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The Last Biscuit by ImaRavenclaw
Chapter 1: The Last Biscuit
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She knew that she was old, but even so she could not shake the feeling she’d been having for the last few days. She saw the other day, when she’d lost her voice and had been so fatigued that she’d had to sit down in the middle of teaching Transfiguration to her third years, painfully.
When she was a young girl she never wanted to grow old. She liked to compare this to leaving freshly baked biscuits out for a day or two. If you ate them just out of the oven, they were chewy goodness that melted in your mouth; but if you ate them the next day, they were hard and difficult to bite into. Not delicious at all.
Of course, being old hadn’t been all bad. She was wiser, and her students looked up to her. She was allowed time to rest even if she wasn’t tired, and she had much more time to see everything she’d always wanted to. But that was when you were young old, 50s to 70s. After that, you were just tired, wishing the end, old.
Today, the day of the last biscuit, was a warm sunny day. Minerva awoke with the same sleepiness she’d had every single morning of her life. Today was, to her, to be no different than every other Sunday she had ever lived.
The sun shun through her open windows, and she took her time getting out of bed and ready for the day. She would have one of her favourite students come to visit for afternoon tea, but no one would mind if she took it easy and slow until then.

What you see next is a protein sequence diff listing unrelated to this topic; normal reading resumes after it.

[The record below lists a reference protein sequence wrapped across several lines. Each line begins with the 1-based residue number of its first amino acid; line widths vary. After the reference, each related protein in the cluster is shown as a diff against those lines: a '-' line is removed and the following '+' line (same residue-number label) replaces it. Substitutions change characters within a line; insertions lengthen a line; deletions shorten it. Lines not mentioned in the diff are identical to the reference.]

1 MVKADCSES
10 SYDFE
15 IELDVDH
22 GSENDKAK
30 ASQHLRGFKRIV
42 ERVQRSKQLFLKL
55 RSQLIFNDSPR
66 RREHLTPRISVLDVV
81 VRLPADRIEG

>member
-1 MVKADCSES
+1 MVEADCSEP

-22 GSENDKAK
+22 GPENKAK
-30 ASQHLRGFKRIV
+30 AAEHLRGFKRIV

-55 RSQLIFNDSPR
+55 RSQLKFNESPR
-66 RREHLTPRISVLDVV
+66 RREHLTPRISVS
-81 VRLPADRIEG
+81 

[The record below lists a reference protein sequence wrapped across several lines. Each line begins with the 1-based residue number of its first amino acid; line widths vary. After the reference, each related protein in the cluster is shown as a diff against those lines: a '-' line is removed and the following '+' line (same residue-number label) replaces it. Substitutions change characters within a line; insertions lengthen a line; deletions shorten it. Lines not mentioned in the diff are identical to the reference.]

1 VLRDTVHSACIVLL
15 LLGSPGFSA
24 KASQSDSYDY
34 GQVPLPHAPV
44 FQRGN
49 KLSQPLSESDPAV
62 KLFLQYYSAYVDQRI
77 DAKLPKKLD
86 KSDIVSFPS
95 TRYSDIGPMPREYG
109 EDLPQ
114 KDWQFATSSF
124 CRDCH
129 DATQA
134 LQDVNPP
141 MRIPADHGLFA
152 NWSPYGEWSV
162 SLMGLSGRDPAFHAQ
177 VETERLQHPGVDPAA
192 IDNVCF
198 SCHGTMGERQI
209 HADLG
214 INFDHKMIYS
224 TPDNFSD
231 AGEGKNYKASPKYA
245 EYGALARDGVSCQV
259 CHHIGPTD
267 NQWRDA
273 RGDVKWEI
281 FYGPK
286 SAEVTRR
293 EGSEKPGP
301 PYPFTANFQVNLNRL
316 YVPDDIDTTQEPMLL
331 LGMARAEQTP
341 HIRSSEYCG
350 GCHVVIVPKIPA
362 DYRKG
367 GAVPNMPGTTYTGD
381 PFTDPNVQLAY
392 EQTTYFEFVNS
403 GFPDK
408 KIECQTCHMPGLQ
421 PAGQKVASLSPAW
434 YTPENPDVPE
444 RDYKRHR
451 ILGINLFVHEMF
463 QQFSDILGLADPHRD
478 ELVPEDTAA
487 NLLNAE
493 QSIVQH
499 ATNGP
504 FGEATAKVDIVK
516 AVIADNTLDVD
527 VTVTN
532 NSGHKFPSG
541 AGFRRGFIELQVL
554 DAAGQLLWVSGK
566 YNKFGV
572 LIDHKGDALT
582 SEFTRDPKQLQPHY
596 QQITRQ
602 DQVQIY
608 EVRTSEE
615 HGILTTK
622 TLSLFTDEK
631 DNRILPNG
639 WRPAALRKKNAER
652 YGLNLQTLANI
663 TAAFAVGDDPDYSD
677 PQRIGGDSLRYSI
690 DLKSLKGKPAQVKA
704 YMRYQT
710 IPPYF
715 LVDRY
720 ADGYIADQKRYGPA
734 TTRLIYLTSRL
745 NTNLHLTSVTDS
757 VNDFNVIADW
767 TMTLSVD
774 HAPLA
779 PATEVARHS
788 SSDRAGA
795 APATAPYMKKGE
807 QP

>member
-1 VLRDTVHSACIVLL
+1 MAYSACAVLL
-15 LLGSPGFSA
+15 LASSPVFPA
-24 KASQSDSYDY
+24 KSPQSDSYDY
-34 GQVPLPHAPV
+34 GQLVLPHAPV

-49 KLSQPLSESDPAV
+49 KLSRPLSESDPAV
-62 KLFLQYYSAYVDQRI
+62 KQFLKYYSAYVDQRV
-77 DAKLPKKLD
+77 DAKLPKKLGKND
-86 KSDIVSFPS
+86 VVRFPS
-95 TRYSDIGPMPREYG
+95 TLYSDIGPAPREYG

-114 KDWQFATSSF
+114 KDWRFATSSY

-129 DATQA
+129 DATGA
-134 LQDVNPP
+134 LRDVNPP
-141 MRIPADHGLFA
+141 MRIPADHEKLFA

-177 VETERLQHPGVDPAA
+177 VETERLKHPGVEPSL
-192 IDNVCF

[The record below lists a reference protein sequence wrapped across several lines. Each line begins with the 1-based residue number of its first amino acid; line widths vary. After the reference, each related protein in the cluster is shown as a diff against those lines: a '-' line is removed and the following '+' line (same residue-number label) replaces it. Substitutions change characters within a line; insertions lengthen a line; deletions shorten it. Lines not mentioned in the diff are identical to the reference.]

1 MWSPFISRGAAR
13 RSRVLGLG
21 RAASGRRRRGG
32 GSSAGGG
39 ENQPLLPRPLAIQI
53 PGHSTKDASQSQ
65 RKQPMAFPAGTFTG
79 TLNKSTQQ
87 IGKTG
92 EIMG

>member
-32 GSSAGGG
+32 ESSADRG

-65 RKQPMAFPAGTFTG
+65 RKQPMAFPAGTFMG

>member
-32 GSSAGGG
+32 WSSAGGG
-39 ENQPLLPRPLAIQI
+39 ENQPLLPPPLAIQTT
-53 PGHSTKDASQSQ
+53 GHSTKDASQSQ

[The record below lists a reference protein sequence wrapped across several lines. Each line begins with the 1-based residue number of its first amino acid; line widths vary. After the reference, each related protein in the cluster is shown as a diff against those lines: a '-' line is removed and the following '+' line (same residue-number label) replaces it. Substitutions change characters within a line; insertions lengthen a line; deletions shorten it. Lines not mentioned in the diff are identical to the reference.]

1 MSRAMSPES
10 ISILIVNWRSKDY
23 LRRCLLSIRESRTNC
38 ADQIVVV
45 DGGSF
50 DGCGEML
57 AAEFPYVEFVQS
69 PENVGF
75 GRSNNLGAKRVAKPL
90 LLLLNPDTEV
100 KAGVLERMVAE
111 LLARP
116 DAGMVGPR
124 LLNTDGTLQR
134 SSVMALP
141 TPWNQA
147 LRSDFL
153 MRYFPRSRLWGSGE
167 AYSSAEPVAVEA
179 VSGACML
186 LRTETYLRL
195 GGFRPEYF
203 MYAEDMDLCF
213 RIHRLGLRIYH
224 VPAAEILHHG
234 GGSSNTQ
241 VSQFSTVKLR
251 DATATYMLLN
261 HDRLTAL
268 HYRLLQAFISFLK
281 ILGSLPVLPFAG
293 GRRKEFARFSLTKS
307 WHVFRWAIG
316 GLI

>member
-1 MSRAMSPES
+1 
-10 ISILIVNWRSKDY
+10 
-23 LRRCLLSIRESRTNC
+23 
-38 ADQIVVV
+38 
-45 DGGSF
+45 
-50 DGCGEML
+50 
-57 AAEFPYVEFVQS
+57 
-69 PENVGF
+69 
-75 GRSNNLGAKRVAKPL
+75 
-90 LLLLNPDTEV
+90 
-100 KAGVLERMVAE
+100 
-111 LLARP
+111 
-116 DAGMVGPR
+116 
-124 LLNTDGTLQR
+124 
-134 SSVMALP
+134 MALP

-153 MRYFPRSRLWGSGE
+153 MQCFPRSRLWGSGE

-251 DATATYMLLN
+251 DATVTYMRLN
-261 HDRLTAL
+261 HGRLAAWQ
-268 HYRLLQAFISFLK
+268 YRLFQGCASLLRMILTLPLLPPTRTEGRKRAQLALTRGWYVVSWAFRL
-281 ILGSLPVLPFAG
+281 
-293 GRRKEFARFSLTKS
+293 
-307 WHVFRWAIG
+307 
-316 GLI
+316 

Minerva made her way towards her wardrobe at the back of her quarters. She had no way of knowing that the clothes she would be putting on would be the clothes she’d die in, but even so she selected her favourites. When she was clothed in a long black dress and her well worn and adored emerald cloak, she made her way into the office part of her quarters.
Sitting herself down at her desk, Minerva reached for the box in which she had placed biscuits for students and professors every day since her very first day on the job. Though she never took biscuits from it for herself, today she inexplicably made the exception. She took a biscuit out of the small box and placed it just in front of her on the desk. Closing her eyes, she imagined her history of biscuits.
As a young girl, Minerva had been very close with her grandmother. She was an only child, so she was very mature, but when she was with her grandmother she felt as young and as old as she needed to be. As soon as Minerva could walk, they’d started making biscuits together. She loved helping her grandmother in the kitchen. It was her fondest memory of early childhood.
When she turned seven years old, her grandmother came over to her home and place a blue gift box on the table in front of her granddaughter.
“What have you gotten me grandmother?” Minerva asked politely, her long black hair falling in front of her face.
“Open, my child, and you shall see.” She said softly in return, pushing the hair out of her granddaughter’s eyes. So Minerva pried open the box with her small fingers to see only a single piece of parchment.
“Parchment?” She exclaimed. “What am I to do with a single piece of parchment, not to mention, with words already written on it?”
“But it is not just a piece of parchment Minerva dear. This, is our biscuit recipe. Today you will be making it yourself.”
Minerva’s eyes widened in shock. Never had she ever cooked these biscuits without her grandmother. “I’m scared,” she mumbled, her eyes shining with tears. “What if I do it wrong?”
“You can’t. The recipe is a suggestion, the way your heart feels is the rule. If you simply try your best, and make something that you’re proud of, there is no possible way to do it wrong.”
Minerva took her grandmother’s advice, but she did get frustrated, and she cried, and screamed, and beat her small fists against the counter. But when it was done her grandmother tried a biscuit and cried out in an absolute joy that would make Minerva desire baking biscuits for people forever, making them smile.